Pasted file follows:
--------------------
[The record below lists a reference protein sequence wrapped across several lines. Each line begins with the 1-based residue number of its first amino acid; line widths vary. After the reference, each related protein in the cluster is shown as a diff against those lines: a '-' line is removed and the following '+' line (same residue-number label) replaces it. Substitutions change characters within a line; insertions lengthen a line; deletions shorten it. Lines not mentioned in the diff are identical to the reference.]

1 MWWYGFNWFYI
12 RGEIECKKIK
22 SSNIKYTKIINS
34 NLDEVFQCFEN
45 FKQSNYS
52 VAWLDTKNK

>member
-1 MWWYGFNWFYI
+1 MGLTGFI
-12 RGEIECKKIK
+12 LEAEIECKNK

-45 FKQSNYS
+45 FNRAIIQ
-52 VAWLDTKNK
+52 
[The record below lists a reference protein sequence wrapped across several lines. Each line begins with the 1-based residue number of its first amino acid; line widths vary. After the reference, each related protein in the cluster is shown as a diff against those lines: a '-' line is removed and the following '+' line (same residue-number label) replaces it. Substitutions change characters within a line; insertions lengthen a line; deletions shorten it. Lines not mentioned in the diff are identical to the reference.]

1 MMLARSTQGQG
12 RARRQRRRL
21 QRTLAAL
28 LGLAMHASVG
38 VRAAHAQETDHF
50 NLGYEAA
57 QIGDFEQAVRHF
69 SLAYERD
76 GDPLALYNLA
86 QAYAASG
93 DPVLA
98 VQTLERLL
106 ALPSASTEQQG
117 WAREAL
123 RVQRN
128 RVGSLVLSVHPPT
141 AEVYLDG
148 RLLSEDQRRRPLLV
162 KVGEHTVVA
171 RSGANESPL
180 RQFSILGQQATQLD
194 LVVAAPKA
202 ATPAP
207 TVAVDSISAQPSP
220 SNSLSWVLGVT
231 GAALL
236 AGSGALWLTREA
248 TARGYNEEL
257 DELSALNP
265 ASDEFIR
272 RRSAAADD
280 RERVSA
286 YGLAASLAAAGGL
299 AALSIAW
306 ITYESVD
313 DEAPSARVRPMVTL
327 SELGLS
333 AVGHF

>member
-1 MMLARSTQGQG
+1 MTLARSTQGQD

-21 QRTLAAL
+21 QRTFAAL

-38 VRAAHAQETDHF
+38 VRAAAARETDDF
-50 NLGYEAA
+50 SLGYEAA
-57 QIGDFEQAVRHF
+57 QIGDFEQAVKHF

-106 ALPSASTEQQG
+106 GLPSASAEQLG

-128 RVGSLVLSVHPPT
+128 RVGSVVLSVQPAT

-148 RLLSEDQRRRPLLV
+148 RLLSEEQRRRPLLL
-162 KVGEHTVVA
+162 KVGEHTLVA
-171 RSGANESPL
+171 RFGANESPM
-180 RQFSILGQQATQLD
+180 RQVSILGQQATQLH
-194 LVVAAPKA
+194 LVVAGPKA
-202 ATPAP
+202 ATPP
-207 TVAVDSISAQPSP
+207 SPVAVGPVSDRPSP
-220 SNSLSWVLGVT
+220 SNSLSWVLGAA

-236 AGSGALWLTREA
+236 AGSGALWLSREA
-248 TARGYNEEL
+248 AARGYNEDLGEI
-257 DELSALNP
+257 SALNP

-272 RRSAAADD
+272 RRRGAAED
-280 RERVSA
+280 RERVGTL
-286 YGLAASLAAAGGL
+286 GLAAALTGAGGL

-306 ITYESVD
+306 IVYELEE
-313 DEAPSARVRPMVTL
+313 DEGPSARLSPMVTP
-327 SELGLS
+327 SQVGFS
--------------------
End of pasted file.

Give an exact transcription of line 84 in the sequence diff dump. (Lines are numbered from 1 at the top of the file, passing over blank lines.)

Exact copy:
+207 SPVAVGPVSDRPSP